Comparison Essay


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Comparison Essay

This article will compare and contrast two articles whose main theme is technology and the effects it has on its users. The two articles in question are, ‘Attached to technology and paying a price’ by Matt Richtel, and ‘the shallows: what the internet is doing to your brain’ by Nicholas Carr. The essay will base its comparison of articles on a number of elements. The first element to be looked at in this comparison is the title of the articles, and whether the articles reflect the content of the rest of the article. The second element has to do with whether the titles have the ability to grab the attention of the readers. Next, the article will examine the topic sentence and deduce whether it is present and appropriately used. Then, the essay will shift its focus to the opening paragraph and find out whether it gives the reader a clear notion of what the contents of the essay are.

Other elements upon which the comparison will be based on include the introduction of the articles and the writing manner of the writers. The essay will find out whether the two authors of the articles use an interesting or an original way to grasp the interest of the readers from the beginning, and then find out whether the introduction of the articles indicate or show the way the paper is organized. Finally, the essay will deduce whether the introductions of the both articles mention both texts in question, including the authors’ names and the article’s titles.

The themes of the two essays are technology, especially media, and how these shape the lives of the users. The two essays have tittles that accurately reflect the contents of the articles. However, the essay by Matt Richtel is the best defined by its title, ‘attached to technology and paying a price.’ The reason behind this conclusion is that the author designed a title that summarizes the contents of the whole article in one title sentence. The title tells of how users of the Internet and other forms of communication technology are attached to these technologies and how these users are paying a huge price for their choices. He gives an example of a user who has become ‘connected to the hip’ with technology, and how he is paying for this choice.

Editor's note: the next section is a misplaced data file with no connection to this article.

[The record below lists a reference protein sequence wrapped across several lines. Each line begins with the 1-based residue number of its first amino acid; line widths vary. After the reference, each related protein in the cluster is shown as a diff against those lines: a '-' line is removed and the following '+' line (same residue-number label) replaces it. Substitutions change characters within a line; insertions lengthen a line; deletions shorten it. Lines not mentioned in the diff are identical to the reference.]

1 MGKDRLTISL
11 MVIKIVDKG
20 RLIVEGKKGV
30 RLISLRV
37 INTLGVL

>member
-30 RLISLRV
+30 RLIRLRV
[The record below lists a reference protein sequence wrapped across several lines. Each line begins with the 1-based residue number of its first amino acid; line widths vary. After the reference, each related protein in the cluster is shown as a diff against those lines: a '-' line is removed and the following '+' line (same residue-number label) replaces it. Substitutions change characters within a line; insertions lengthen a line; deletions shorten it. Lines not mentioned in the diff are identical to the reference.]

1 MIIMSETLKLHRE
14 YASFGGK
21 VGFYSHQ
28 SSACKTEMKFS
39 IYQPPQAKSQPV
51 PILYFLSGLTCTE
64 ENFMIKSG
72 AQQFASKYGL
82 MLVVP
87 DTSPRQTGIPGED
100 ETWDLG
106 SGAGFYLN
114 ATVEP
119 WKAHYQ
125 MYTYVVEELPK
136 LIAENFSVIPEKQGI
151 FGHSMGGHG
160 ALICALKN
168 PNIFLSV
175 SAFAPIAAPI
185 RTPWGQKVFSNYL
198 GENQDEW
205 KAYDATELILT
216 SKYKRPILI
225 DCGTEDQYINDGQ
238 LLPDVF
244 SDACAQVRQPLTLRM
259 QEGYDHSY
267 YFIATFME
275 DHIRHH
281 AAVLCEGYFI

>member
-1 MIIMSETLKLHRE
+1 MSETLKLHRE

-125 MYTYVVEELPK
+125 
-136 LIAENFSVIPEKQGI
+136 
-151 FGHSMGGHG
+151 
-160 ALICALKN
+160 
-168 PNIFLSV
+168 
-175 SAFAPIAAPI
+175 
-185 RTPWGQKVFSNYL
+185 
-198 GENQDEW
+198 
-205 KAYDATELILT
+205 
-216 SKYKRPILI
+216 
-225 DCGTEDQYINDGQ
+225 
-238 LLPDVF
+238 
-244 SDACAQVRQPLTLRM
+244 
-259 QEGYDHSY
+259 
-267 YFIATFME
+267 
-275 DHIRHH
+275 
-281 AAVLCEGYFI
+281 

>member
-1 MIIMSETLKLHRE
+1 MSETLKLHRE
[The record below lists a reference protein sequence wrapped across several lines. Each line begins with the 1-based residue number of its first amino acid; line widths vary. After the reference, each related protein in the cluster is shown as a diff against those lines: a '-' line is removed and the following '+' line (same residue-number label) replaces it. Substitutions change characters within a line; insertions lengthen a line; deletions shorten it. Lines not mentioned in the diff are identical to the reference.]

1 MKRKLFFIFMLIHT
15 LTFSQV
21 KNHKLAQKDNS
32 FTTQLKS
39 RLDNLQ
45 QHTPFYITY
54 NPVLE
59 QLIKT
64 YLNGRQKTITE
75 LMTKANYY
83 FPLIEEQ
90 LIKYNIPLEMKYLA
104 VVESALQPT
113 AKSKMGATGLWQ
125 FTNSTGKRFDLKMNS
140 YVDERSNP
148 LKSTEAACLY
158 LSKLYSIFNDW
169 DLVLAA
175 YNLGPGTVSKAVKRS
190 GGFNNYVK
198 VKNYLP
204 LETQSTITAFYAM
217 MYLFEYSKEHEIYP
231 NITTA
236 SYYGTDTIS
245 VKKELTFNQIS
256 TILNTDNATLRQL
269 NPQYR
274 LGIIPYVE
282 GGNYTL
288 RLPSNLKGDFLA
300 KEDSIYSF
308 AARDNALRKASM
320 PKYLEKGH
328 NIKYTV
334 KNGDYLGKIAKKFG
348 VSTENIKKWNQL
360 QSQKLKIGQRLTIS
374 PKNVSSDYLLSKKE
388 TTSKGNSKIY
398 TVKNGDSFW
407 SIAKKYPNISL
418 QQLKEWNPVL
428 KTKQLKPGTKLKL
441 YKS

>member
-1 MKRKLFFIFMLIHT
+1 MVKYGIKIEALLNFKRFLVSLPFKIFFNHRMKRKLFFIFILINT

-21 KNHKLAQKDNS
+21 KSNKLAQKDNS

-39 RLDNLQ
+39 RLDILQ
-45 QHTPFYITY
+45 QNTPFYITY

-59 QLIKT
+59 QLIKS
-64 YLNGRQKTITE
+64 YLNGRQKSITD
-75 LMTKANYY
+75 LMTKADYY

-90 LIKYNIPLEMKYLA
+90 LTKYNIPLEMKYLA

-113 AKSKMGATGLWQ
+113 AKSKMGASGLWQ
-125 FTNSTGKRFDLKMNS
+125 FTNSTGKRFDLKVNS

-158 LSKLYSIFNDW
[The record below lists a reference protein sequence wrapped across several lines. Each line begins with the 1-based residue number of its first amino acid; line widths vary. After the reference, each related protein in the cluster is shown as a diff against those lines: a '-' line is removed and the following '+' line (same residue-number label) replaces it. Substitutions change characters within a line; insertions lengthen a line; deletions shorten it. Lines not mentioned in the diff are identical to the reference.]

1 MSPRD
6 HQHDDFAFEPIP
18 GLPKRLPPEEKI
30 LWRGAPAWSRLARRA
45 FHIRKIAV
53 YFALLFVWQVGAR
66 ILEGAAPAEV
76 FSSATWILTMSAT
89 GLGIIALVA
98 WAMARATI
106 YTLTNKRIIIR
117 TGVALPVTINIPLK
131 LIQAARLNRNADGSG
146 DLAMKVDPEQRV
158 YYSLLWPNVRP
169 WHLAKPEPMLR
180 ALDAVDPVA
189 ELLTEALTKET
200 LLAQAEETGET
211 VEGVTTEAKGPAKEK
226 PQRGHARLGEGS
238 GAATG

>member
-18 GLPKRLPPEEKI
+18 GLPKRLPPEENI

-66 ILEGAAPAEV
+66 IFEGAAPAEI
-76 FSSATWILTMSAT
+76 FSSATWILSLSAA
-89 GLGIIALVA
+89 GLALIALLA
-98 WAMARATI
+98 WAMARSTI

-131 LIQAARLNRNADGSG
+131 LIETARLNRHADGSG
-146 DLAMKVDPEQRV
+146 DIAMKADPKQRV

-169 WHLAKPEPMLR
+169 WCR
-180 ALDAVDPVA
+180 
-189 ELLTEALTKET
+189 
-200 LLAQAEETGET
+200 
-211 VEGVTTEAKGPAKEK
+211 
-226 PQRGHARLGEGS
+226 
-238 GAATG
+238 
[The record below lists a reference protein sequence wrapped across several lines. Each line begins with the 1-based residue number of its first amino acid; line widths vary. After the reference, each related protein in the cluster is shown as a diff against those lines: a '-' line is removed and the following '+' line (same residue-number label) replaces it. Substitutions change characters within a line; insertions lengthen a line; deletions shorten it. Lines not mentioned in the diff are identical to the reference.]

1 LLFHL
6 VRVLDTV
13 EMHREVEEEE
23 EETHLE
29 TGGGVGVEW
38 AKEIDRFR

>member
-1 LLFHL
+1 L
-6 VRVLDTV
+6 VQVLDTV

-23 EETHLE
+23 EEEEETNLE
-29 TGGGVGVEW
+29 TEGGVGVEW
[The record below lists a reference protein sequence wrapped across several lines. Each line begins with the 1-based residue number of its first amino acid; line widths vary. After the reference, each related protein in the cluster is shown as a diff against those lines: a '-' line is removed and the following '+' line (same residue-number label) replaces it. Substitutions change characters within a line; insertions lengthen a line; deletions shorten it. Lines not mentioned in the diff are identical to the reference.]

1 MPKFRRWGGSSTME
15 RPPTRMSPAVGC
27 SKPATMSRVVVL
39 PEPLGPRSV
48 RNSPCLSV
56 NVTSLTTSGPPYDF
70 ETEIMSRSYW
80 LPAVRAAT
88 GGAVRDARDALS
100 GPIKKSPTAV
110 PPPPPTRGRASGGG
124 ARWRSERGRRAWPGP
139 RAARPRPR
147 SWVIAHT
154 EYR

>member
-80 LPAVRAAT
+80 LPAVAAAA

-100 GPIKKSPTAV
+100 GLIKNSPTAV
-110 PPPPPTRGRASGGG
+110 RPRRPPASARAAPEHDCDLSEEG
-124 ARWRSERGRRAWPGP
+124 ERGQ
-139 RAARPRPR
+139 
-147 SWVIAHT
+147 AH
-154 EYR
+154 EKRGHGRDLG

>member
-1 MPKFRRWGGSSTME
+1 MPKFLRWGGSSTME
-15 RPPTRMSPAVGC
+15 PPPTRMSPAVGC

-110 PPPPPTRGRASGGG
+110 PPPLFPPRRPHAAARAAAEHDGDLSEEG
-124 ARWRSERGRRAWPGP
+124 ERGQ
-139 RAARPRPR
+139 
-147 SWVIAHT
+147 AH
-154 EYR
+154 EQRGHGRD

The user says that he forgets and misses things like dinner plans and he even has trouble giving his family attention. His wife has even noticed and complains that her husband ‘seems like he can no longer be fully in the moment’ (Ritchtel 1). This short excerpt and examples from the article show how the author of the article chose a heading that mirrors the article’s contents. The article gives examples of people attached to technology and the implications of this connection on the lives of users, and the title reflects this content perfectly.

On the other hand, the second article title by Nicholas Carr does not quite reflect the contents of the paper. Actually, after perusing the contents of the paper and looking at the title, one can be mislead that title of the paper is misplaced with the wrong content. The content s of the article include such subtitles as ‘the watchdog and the thief’, ‘Hal and me’, ‘a digression’, ‘on what the brain thinks about when it thinks about itself’ and so on. By simply looking at these subtitles and looking at the main title of the article, one can think that title and the content do not fit with each other, or even think that the subtitles and the main title do not belong together.